Through Enhanced Support for Farmers Rights in Malawi project with funds from Open Society Initiative for Southern Africa (Osisa), Centre for Environmental Policy and Advocacy (Cepa) is advocating for policy provisions to empower the local seed industry. The think-tank has developed a model issues paper for a proposed policy on farm saved seed (local varieties). Our correspondent TEMWA MHONE caught up with HEBERT MWALUKOMO, Cepa executive director to explain more about the project. Excerpts:
What is model issues paper on a farm saved seed policy?
This is a draft model issues paper for a proposed policy intended to focus on farm saved seed [local varieties]. This is to thrust the support of policy direction on local varieties that are crucial in sustaining development of the agriculture sector that can help people in the country achieve food and nutrition security.
Currently, Malawi has National Seed Policy [NSP] that provides the regulatory framework for seed production, standards and quality assurance. But the instrument, among others, does not apply to and do not recognise the role and contribution of the local seed that is about 70 percent of seed local farmers have and being the backbone of food security in the country.
The proposed farm saved seed policy will, therefore, fill that gap so that the country has an integrated system that empowers both sectors, local and formal.
What are the negative effects of sidelining the local seed industry?
Lack of policy direction on these traditional varieties has negative impact on conservation and sustainable utilisation of these plant genetic resources for food and agriculture. There is no support in terms of conservation and promotion of use of local varieties and knowledge. Crops like sorghum, finger and pearl millets, yams and bambala beans are not discussed at policy level, but farmers depend on them.
All the mechanism that is informal does not have policy recognition and there is no research and extension services support. No one goes to the local farmers to encourage them or learn how they do things in a quest to improve crop production and adaptation to climate change.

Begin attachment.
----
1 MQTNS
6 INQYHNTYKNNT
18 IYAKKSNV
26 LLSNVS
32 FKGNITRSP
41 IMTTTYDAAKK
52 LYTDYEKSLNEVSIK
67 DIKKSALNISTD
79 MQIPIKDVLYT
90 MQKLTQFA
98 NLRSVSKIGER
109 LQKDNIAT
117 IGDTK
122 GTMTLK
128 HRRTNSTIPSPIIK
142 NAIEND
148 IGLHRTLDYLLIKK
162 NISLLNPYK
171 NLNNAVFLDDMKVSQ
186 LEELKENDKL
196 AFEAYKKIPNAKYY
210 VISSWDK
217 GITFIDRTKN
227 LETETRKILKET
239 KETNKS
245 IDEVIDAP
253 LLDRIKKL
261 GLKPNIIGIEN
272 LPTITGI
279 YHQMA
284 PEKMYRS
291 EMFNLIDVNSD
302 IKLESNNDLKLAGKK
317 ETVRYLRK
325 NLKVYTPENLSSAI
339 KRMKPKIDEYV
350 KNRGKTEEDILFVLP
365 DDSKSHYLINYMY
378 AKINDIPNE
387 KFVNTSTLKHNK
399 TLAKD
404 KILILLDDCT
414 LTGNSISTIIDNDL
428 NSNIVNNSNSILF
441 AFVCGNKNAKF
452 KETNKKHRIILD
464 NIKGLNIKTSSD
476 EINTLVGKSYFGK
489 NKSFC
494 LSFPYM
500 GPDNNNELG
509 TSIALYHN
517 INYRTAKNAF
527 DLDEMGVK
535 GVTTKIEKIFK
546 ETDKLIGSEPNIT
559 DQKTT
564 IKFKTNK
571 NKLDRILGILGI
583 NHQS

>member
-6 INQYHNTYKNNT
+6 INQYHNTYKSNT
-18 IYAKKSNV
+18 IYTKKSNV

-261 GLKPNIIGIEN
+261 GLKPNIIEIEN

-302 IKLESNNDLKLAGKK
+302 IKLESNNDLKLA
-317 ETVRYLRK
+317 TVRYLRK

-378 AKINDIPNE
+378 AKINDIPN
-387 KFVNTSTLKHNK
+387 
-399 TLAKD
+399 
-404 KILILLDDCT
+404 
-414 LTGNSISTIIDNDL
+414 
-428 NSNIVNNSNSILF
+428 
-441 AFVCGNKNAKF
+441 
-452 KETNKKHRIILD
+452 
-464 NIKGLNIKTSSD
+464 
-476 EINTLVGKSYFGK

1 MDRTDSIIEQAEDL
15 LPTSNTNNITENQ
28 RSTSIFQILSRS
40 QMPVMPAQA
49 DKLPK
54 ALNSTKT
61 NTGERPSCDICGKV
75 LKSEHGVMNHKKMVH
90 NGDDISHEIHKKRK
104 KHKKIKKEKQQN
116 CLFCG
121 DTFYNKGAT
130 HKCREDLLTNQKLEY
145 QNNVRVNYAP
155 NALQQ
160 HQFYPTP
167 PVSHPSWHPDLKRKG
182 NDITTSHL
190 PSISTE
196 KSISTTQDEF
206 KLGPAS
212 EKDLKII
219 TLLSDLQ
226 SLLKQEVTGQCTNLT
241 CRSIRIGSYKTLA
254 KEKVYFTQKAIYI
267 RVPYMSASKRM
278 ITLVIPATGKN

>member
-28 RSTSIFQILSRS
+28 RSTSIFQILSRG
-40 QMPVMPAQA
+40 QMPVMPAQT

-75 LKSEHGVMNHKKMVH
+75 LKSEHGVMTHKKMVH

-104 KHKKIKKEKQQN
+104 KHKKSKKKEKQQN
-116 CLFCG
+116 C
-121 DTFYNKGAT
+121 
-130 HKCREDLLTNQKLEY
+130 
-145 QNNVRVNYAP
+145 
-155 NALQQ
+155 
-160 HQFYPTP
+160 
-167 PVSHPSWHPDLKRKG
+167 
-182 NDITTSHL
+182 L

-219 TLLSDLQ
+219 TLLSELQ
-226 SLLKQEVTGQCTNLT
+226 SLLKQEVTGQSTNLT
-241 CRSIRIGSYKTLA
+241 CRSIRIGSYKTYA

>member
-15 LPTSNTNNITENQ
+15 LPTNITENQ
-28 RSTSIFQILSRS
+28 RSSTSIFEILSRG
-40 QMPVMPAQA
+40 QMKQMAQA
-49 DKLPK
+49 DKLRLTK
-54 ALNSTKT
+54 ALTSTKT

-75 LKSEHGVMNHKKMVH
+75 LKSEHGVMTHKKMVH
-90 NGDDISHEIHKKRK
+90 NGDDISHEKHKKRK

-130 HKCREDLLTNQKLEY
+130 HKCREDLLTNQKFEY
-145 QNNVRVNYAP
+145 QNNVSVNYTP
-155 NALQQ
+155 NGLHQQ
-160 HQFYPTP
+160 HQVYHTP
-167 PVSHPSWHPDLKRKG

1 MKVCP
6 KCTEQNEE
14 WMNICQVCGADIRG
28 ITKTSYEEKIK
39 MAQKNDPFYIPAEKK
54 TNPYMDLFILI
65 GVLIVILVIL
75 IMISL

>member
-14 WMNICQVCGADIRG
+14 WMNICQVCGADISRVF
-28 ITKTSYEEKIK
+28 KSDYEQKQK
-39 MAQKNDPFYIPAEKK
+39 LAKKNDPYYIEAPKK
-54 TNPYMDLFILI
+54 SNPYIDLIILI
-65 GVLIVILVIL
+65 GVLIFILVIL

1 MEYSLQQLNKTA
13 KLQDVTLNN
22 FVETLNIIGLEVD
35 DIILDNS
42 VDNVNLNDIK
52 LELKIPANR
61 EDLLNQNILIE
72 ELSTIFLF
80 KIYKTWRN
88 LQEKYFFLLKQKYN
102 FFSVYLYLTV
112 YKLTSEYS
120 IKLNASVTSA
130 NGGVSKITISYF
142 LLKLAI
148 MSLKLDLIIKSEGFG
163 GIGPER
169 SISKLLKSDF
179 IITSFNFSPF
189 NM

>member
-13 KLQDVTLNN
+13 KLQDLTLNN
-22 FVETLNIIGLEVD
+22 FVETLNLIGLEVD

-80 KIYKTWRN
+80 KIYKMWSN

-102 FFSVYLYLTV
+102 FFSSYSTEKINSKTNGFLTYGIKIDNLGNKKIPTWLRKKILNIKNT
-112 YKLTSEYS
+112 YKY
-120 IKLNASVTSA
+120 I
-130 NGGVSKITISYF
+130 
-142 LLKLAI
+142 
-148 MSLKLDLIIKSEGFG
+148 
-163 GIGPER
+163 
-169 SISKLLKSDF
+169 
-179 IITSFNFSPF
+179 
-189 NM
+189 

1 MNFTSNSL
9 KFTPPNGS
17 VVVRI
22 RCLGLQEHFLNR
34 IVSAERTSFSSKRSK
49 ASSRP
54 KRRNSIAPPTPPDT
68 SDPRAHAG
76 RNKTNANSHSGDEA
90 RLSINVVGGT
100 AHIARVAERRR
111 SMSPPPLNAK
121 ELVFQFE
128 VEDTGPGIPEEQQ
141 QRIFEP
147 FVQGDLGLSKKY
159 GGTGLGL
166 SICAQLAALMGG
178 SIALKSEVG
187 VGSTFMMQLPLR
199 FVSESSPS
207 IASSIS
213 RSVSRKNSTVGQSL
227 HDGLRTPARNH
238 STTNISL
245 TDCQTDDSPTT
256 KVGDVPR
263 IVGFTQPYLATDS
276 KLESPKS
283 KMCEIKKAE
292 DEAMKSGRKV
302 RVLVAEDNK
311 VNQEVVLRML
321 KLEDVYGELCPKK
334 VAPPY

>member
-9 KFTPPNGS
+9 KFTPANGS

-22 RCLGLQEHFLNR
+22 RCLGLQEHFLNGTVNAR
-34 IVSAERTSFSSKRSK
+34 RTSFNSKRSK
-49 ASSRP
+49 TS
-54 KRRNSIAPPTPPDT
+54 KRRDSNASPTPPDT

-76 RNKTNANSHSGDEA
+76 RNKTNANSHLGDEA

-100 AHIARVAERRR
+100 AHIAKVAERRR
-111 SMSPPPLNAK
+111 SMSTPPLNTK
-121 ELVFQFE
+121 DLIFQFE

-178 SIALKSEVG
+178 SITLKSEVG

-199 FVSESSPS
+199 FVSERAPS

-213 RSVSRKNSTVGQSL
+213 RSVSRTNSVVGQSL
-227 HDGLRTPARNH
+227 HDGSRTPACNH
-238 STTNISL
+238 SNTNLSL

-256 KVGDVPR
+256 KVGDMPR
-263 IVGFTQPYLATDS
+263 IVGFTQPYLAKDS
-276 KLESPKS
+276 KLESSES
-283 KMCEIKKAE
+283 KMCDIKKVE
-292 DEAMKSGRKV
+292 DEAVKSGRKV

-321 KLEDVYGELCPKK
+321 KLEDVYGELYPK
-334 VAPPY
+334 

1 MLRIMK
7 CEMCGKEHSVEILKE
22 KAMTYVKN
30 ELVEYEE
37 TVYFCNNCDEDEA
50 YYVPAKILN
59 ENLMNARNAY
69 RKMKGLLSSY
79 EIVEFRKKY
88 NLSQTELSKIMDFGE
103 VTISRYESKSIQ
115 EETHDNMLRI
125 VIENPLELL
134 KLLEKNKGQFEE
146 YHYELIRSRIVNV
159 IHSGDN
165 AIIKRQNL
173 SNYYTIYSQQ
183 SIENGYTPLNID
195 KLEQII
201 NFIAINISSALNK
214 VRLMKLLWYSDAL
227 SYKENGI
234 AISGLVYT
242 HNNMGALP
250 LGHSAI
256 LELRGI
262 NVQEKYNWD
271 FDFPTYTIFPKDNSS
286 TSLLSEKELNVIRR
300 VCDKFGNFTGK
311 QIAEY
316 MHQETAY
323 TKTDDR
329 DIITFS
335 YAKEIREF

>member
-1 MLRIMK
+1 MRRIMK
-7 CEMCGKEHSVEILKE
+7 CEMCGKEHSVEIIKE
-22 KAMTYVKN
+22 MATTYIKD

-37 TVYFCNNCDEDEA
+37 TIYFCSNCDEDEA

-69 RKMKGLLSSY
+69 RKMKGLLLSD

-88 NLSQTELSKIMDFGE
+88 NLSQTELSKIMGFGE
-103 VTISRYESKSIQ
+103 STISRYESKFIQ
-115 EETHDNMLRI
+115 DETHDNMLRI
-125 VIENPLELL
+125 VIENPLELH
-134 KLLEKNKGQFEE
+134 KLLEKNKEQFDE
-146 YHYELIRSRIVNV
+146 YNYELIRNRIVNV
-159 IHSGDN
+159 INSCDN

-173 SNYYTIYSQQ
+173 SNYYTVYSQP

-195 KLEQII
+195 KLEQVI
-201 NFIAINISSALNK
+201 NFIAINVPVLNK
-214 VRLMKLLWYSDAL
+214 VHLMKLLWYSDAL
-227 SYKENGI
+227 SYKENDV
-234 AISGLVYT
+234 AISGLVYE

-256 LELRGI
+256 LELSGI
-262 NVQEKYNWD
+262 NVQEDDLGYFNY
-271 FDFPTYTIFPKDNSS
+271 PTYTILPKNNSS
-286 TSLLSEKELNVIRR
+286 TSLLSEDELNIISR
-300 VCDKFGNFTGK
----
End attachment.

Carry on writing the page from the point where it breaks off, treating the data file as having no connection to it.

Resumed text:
The neglect of farmers’ seed or local landraces has also led to increasing genetic erosion and the dominance of a monoculture agriculture economy, itself a threat to sustainable agriculture. It will be a far-fetched dream for the country to achieve food and nutrition security.
How significant are these indigenous crops?
They are crucial in the agriculture sector as they are the breeding blocks in production of hybrid varieties of improved yield, and drought, disease and pest resistance. So, for sustainable production of new improved crop varieties, we must protect the local seed. To achieve food security amid the climate change shocks, people just think of hybrid crops. These imported crops do not do well in all geographical conditions. The local crops are adaptive to local agro ecological zones and they thrive.
If we need food security for the majority of Malawians, this local seed industry must be promoted. The seeds form the bulk [70 percent of seed] of the planting material for smallholder farmers that contribute 80 percent of food in the country. But in most cases the seed is not available for the majority because access to seed is highly regulated as we have promoted growing of improved varieties, a burden to farmers as they need money to access it. These traits should be recognised to have an integrated system that also empowers the local seed industry.
What are the issues raised in the proposed policy?
We do not have a policy framework on how to manage the local seed industry. This conflict with Malawi’s commitment to international instruments, including our own framework called National Biodiversity Strategy and Action Plan that encourages us to promote and conserve genetic diversity [indigenous crops]. In terms of nutrition, the nutrition policy of Malawi encourages intake of balanced meals.
For local farmers, they cannot go to chain stores to buy the six food groups. They have to grow or access the food from the wild in their communities. The absence of the policy means we are also not promoting food diversification, nutrition and health for the masses. The other issue is the market system that does not favour the informal sector. The small holder farmers are exploited by vendors who even do not respect farm gate prices government sets.
Then, what will the proposed farm saved seed policy bring in the agriculture sector?
The proposed policy will build a strong foundation that recognises and benefits the holders of genetic resources and associated traditional knowledge in a fair and equitable manner. This is beneficial to both holders of traditional knowledge and conventional plant breeders, and essential for sustainable utilisation and management of agro biodiversity in general and the seed industry in particular.
The policy will also uplift space for genetic resources including incentivising their uptake on the market, credit, subsidy and protection from unwarranted competition among other incentive considerations.
Do you have any last word to government and concerned stakholders?
There was a National Seed Policy of 1993, which was revised in 2018. It focuses on the commercial seed industry, not the local seed industry. So we advocated for inclusion of the farm saved seed industry that serves majority of Malawian farming communities. The response from authorities was the two cannot be mixed. We understood and hope it was in good faith to do them separately. So, the authorities should live to their promises, and invest much energy and time developing the farm saved seed policy just the way they did with the formal one. n